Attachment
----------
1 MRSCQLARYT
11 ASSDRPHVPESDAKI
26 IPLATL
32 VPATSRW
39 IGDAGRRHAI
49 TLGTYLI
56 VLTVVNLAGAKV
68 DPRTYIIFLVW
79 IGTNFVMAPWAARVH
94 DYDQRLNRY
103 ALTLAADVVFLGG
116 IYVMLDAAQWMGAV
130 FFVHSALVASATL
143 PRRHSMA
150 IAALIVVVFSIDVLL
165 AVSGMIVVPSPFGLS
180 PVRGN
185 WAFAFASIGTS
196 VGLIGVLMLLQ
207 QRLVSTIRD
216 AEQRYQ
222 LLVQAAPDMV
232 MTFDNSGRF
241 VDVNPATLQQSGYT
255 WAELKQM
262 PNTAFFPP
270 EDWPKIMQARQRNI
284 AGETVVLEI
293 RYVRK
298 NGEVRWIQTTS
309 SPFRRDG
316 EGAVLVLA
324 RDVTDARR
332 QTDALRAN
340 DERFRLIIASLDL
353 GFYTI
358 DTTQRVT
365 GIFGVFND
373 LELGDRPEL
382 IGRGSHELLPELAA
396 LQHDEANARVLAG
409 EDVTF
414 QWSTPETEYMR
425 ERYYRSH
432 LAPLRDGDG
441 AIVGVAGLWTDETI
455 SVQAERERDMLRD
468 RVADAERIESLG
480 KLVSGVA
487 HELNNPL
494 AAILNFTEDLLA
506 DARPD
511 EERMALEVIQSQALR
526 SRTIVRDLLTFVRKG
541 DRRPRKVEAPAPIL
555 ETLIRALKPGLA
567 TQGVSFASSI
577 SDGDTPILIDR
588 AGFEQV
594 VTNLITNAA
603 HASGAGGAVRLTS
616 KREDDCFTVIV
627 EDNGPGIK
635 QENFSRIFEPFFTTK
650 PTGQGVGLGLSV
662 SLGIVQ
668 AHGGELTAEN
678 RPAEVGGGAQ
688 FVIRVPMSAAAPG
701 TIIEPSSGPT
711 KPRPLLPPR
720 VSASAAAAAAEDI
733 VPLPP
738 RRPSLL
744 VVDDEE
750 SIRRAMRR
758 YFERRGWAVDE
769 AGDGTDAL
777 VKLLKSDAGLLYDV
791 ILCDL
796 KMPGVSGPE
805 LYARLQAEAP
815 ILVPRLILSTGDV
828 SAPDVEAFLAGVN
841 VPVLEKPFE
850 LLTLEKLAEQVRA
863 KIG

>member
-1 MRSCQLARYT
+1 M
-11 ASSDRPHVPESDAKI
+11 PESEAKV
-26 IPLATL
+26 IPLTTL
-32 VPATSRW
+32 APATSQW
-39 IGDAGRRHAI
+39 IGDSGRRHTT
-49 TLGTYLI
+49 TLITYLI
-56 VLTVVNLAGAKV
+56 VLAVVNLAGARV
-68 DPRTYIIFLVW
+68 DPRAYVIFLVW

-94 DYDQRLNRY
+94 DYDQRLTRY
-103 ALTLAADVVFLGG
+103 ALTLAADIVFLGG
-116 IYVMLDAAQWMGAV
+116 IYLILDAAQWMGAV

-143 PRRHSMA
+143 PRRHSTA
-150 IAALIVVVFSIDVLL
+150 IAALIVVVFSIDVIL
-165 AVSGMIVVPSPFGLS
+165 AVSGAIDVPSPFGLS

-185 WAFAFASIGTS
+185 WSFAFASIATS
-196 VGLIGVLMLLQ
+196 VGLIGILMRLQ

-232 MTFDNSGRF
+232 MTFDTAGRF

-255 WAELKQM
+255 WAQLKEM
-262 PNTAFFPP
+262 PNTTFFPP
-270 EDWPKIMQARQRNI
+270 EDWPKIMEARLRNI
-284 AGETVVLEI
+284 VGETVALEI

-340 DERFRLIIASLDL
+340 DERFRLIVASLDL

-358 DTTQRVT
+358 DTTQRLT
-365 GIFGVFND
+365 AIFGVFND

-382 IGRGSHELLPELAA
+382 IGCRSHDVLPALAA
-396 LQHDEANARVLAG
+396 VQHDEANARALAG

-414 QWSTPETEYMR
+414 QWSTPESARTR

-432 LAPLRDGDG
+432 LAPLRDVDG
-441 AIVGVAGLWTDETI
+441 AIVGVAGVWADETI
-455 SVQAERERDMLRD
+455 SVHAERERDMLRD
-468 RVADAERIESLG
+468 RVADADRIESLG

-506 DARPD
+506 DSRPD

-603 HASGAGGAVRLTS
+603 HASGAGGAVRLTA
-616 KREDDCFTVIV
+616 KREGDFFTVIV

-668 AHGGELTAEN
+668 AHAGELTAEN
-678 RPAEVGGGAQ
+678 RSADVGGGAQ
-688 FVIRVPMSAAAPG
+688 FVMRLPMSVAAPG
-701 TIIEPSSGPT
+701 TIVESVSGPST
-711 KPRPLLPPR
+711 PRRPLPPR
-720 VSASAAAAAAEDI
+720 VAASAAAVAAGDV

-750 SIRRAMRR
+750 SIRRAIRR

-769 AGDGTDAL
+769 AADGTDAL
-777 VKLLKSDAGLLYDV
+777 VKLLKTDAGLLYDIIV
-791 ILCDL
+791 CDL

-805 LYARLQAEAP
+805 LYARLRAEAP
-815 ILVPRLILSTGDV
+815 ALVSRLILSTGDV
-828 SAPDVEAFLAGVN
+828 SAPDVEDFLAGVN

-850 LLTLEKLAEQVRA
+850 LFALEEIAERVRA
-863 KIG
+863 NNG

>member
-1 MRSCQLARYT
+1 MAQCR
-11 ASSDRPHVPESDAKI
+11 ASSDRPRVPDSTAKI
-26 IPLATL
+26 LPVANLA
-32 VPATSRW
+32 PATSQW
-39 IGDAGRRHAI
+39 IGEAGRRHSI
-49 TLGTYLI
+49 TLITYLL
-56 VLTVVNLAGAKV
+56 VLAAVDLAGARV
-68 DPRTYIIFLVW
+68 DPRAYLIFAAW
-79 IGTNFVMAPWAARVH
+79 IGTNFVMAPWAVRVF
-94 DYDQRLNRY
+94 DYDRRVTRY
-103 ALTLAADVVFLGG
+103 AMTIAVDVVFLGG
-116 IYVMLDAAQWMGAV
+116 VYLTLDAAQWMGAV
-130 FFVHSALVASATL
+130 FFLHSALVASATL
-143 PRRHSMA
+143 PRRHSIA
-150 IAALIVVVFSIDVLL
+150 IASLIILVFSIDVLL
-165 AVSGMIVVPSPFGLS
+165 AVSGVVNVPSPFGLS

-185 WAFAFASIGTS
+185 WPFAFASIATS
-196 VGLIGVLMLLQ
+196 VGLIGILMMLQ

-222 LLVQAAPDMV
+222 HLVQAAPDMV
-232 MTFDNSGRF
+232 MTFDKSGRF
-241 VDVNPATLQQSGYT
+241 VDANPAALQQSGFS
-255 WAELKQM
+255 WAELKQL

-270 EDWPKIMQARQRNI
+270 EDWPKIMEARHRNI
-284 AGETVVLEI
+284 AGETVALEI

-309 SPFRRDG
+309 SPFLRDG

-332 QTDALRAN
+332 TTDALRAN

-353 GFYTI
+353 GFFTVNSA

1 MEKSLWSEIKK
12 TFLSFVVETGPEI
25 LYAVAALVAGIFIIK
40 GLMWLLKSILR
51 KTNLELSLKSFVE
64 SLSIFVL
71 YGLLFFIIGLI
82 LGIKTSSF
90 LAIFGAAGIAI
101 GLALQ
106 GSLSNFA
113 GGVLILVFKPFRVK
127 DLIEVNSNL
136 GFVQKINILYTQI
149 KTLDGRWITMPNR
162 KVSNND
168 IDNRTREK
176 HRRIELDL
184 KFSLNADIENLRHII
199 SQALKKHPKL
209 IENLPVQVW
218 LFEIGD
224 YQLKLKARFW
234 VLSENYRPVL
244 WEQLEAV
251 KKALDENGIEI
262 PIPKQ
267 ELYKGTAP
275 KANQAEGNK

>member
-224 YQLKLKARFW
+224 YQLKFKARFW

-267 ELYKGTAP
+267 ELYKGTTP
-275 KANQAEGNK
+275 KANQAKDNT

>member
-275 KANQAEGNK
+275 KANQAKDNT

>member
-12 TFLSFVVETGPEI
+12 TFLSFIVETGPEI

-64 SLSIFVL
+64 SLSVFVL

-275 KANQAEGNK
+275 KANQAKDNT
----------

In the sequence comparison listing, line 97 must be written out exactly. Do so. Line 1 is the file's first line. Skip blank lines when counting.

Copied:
-39 IGDAGRRHAI